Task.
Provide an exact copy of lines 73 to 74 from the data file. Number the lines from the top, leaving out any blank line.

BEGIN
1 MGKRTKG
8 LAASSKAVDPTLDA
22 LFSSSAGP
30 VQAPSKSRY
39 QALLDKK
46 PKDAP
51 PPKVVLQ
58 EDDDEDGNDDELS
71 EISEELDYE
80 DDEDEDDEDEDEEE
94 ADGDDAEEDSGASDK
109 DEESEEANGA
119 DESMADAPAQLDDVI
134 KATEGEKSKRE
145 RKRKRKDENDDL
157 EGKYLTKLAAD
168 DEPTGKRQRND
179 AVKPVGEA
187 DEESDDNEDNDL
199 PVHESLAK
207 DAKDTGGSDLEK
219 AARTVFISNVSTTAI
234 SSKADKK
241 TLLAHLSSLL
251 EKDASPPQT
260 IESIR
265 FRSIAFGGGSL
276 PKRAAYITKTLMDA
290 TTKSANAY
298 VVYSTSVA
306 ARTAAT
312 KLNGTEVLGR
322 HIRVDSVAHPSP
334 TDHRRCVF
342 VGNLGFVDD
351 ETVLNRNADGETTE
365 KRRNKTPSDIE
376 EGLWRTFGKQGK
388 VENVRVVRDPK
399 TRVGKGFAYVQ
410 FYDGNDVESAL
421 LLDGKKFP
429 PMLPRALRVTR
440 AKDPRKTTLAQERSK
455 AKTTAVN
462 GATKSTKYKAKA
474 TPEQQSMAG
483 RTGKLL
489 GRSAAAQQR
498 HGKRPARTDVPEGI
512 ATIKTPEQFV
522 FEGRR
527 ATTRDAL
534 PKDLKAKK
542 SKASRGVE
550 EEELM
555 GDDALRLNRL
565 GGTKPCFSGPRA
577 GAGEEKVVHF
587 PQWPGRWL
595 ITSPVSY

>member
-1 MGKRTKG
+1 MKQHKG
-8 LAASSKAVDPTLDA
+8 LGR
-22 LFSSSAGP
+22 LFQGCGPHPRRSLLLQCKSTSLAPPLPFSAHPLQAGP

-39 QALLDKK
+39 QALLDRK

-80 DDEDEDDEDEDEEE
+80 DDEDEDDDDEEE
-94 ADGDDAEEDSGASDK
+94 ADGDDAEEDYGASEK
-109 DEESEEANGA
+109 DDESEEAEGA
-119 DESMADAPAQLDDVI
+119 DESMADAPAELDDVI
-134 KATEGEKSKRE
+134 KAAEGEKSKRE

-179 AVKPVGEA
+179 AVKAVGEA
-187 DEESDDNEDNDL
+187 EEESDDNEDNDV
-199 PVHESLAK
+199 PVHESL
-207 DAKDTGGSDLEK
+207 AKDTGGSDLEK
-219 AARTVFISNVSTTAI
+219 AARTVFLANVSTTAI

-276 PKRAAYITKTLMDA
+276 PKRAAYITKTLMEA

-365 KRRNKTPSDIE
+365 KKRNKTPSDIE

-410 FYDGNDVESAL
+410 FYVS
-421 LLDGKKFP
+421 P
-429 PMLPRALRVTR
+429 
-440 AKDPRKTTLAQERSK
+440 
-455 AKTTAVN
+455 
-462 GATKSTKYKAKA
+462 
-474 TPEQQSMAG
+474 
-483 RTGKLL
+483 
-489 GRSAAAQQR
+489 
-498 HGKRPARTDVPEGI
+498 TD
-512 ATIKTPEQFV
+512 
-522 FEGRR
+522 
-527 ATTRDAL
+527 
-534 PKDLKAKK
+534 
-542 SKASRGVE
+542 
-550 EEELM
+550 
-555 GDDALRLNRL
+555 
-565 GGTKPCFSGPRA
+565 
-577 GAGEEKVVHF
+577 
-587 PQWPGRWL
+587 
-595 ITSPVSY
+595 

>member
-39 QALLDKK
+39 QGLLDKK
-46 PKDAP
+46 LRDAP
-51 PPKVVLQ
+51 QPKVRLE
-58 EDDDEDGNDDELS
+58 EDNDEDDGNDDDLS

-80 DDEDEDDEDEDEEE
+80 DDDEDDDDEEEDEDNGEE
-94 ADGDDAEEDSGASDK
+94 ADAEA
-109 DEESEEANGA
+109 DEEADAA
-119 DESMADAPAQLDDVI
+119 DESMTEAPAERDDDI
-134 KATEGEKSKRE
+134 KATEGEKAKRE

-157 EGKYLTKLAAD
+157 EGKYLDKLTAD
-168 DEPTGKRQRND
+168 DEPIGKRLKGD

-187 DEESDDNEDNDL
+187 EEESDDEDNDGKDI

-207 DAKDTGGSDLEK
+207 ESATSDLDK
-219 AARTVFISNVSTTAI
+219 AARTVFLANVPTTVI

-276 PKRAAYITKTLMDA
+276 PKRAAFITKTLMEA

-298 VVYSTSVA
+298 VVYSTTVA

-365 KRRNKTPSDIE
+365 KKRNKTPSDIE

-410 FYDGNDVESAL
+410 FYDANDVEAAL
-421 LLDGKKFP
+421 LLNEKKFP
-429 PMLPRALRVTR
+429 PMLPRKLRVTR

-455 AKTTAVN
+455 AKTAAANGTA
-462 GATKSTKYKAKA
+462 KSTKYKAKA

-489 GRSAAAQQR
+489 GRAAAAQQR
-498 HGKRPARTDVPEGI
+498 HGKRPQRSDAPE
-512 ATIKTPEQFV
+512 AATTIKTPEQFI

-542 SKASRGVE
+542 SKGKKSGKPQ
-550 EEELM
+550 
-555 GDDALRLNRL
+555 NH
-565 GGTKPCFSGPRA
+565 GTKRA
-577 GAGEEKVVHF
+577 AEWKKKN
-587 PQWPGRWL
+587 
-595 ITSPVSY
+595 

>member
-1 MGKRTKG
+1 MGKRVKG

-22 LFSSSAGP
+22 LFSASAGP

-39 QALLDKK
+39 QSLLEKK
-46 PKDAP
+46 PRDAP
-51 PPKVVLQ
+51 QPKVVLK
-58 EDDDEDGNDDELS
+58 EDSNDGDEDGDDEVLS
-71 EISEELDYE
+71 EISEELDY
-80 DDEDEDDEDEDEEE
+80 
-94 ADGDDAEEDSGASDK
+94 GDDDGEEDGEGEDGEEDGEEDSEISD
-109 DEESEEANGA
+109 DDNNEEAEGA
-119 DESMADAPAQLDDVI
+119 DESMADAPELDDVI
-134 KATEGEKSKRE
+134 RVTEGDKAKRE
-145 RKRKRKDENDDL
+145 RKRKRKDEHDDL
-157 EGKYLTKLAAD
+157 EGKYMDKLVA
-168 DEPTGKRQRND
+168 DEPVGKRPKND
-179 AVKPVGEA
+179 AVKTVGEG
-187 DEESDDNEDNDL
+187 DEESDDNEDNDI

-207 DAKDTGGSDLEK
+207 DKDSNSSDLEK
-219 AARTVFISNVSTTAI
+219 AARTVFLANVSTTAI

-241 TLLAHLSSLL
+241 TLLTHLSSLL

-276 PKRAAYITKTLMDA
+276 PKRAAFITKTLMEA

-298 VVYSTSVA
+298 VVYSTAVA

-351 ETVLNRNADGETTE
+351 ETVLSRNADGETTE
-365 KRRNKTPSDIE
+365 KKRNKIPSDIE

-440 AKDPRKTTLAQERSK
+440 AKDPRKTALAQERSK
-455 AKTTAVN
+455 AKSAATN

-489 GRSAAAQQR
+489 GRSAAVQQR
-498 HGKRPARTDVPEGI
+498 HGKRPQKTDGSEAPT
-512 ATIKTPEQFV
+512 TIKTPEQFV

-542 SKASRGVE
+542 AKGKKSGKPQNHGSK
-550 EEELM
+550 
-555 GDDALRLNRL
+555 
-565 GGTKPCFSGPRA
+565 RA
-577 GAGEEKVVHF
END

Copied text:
-94 ADGDDAEEDSGASDK
+94 ADGDDAEEDYGASEK